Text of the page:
Prima che tu dica « Pronto »
Cottondale, AL: Plain Wrapper Press, 1985
PQ4809 A45 P713 1985
From Fantasies and Hard Knocks, Gabriel Rummonds, 2015: “…in October 1983 Antonio Frasconi invited me to give a talk to a group of art students at the State University of New York at Purchase. During that visit he inquired about the Calvino project and I reluctantly had to admit that I still had not published it – partly because I had been unable to find an artist who would work within my specified parameters. I related the problems I had had working with Alan Sundberg and Sergio Pausig. Antonio, who had always wanted to illustrate at least one PWP book, asked me to send the manuscript to him, saying he would like to give it another try. Knowing of his wonderful landscapes and not wanting to risk disappointment again, I gave up on the idea of having circular illustrations and suggested that he use the geographic locations mentioned in the story as themes for his illustrations. And that is exactly what he did with great success.”
English translation by William Weaver (1923-2013). The aesthetic and technical challenge of binding this edition inspired Craig Jensen to pursue edition binding over an intended career in book conservation. It also marked the beginning of his work with master printer Gabriel Rummonds. Illustrated with four multi-colored woodcuts by Antonio Frasconi. Printed on an 1847 Washington handpress by Gabriel Rummonds and Alessandro Zanella. Some pages printed on double leaves. Type is handset Post Mediaeval cast by H. Berthold A.G. Paper handmade at the Cartiere Enrico Magnani, printed damp. Tan quarter leather with paste paper sides by Antony O’Hara. Binding is a tight joint, in-boards style, incorporating a spine hollow and handsewn silk endbands. Housed in a cloth-covered, drop-spine box with the Plain Wrapper Press device set in a recess on front board. Edition of seventy-five numbered copies, signed by the poet and the artist. University of Utah copy is no. 4, printed for Tom and Elfie Rummonds.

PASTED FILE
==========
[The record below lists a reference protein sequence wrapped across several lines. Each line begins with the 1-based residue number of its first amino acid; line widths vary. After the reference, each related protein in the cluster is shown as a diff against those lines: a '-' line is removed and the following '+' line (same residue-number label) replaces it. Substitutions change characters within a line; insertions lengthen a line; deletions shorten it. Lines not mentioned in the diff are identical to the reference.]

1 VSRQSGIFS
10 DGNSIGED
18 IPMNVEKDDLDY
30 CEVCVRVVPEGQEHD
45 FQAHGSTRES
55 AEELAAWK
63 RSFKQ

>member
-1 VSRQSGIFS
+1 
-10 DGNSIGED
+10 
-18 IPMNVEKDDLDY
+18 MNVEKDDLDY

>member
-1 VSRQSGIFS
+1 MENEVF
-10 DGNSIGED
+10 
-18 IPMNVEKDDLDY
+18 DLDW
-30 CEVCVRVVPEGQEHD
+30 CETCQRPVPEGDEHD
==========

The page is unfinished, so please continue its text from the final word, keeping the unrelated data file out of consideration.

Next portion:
Five Meters of Poems
Carlos Oquendo de Amat (1905-1936)
Isla Vista, CA: Turkey Press, 1986
First English edition
PQ8497 O5 C513 1986
Carlos Oquendo de Amat was born in Puno, Peru, but spent most of his childhood on the streets of Lima. Puno was a provincial capital on the shores of Lake Titicaca. Amat’s father was a Sorbonne-educated progressive newspaper publisher, a prominent member of Puno society and a vocal opponent of Peru’s conservative Catholic establishment. Upon the death of his father in 1918, Amat and his mother moved from genteel comfort in Pano to poverty in Lima, at a time when the city experienced growth and transformation in the form of new working and professional classes. Amat became a part of an extensive avant-garde poetry movement in Lima. Cinco metros de poemas is his only publication, written between 1923 and 1925, and printed in 1927, when Amat was 19. The original publication, produced in Lima by La Editorial Minerva, was printed on a single sheet of folded paper five meters long. The lines were composed in varying layouts throughout the sheet. The poem-object is reminiscent of earlier and contemporary European modernist movements that included poets such as Baudelaire and known to the literati in Lima. Amat joined the Communist Party, and spent the rest of his life in and out of jail for dissent. He contracted tuberculosis in prison. He was deported to Panama, from where he managed to get to Spain. He died there shortly after he arrived and just before the Spanish civil war. Translation of Cinco metros de poemas by David M. Guss, with an introduction by Guss. Illustrated with woodcuts by Antonio Frasconi. Formed as one folded sheet, five meters long. Typeface is Goudy modern. Paper is Mohawk. Edition of three hundred copies.